If you want to close deals and get the gigs you are pitching for in the bag it can help to take a moment to define the possible concerns your target customers could be fixating on, either real or perceived. You can then position yourself, and your services, as the solution to these concerns which will go a very long way in convincing them to choose you for their special event.
It is said that sales is all about positioning your goods or services as the solution to the problems or concerns that your potential customers are faced with. If you can’t put your finger on these issues, you will be less able to demonstrate yourself as the solution to them effectively and you may end up wasting their time, as well as your own.
Looking at a situation through the eyes of another is not a straightforward exercise and, as an outsider looking in, it takes some practice to be able to think through all of the pressing problems or concerns that any potential customers could have on their mind. However, as luck would have it, this is where experience can come to the rescue and provide context to the situation.
Assume for a moment that you are pitching to a potential customer for a certain gig. The type of gig is not of huge importance – it could be a wedding, school prom, birthday party, or corporate event – the methodology is the same. In this situation, hopefully, you will be discussing a unique and one-off event where the stakes will be high for the customer to deliver a fantastic event for their guests that will be remembered (for the right reasons) for years to come. Some of their more pressing concerns regarding the provision of the entertainment at their perfect event could well be as follows:
Concern 1: DJ fails to turn up on the day / equipment breaks
Concern 2: DJ talks across the top of each track
Concern 3: DJ attempts to make themselves the centre of attention
Concern 4: DJ ignores all music genre suggestions and just plays what they want
Concern 5: DJ plays songs the client(s) specifically doesn’t want to hear
Concern 6: Guests become bored / don’t dance
Now that you have a rough framework to work from, you can set about steering the conversation towards these problems and concerns having taken the time to position your offer to directly counter them. This will assure the customer that you have got all these things well under control so they have no need to worry. By identifying the specific concerns that your potential customers might have and, more importantly, then letting them know that you have the ability to solve them quickly and efficiently you’ll help them to relax safe in the knowledge that everything will be in hand when they choose you to provide the entertainment for their event.
Solution 1: Focus on your 100% attendance record at every gig you’ve been booked for, as well as outlining worst-case cover options and all the backup kit you carry.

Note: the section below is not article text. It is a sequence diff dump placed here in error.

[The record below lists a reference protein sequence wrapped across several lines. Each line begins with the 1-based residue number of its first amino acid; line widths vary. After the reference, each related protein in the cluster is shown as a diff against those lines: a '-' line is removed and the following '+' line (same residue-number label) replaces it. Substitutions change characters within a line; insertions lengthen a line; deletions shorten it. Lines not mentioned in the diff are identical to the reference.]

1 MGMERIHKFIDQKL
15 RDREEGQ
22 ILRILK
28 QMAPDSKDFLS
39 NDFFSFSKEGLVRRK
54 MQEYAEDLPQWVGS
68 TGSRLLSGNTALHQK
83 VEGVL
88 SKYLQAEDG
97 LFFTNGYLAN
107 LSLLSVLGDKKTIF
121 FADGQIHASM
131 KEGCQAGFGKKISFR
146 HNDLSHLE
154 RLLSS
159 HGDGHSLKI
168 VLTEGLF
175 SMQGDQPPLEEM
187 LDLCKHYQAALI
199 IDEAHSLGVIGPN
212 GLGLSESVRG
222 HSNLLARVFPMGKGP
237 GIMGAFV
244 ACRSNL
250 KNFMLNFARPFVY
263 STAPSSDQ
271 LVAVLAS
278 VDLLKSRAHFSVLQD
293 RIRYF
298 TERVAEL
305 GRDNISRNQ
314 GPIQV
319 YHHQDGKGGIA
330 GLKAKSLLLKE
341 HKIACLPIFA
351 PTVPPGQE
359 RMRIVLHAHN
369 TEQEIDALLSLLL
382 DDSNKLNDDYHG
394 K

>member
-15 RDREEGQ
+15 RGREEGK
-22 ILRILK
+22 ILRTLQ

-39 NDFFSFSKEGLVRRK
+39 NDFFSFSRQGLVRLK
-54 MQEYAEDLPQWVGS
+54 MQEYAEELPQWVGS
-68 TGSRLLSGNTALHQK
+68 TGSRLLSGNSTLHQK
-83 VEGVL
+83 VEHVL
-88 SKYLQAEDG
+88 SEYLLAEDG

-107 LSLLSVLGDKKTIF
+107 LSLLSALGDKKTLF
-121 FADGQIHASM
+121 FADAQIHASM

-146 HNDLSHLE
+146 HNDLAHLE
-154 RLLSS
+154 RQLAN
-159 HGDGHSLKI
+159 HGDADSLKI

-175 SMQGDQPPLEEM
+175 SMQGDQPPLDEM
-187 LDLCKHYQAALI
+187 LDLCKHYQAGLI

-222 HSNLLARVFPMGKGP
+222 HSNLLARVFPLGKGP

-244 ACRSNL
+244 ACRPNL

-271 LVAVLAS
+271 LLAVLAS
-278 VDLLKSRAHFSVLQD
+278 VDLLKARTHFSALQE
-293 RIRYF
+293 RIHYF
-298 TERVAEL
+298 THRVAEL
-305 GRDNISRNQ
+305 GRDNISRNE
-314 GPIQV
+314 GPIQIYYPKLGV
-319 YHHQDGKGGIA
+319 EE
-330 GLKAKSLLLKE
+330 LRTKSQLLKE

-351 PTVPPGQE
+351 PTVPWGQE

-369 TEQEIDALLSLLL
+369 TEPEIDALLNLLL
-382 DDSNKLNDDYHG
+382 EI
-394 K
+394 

Solution 2: Be clear that you are not a radio DJ and reassure them that when playing any gig you find it best to let the music do the talking by mixing between tracks.
Solution 3: Remind them that making their event a success will be your focus and you are there to guarantee this, after all, this is in your best interests also as the customer will be more inclined to book you again next time or recommend you to their friends.
Solution 4: Outline how you can get music choices from them, and their guests, ahead of the event and that you will also be happy to take requests on the day.
Solution 5: Explain that you’ll be happy to take a DO NOT PLAY list from them and perhaps even go as far as outlining the process of ‘red-flagging’ undesired tracks ahead of the event on your DJ software so they understand you have a failsafe in place.
Solution 6: Talk them through your knowledge of the ebbs and flows of the event, especially important if you’re taking on the role of the MC, to show that you’ve got any potential ‘lulls’ in energy level well covered. (And, if possible, ask them to put the dancefloor in the same room as the bar!).
It’s important to remember that just because a solution to a particular problem or concern seems obvious from your perspective, that does not necessarily mean it is so for everyone involved. Be sure you put it beyond doubt and spell it out during the consultation stage when you are pitching for the gig. Of course, none of the solutions listed here as ways to resolve potential concerns of the customer are necessarily anything new, many could even be considered par for the course. The point is that by repurposing your existing experience and knowledge and putting yourself in the mind of your potential customers, you can position your services in a way that allows them to see clearly how you will deliver the event they are hoping to achieve and so put their minds at ease.
The same theory can be applied to your website and other promotional material. Include information that positions your service as the solution to the concerns that customers are likely to have when planning a party and booking a DJ. Try not to focus on what you are most proud of about your business, or that you think customers should be concerned about, but what is actually likely to be of importance to prospective clients (from their point of view).
Putting yourself in the mindset of the customer who is planning an event and viewing it through their eyes so you can focus on what their concerns and potential problems might be, will give you a great opportunity to assume the role of problem solver when talking the event through with them so you can get that booking in the bag.
The full article can be found in Pro Mobile Issue 84, Pages 40-41.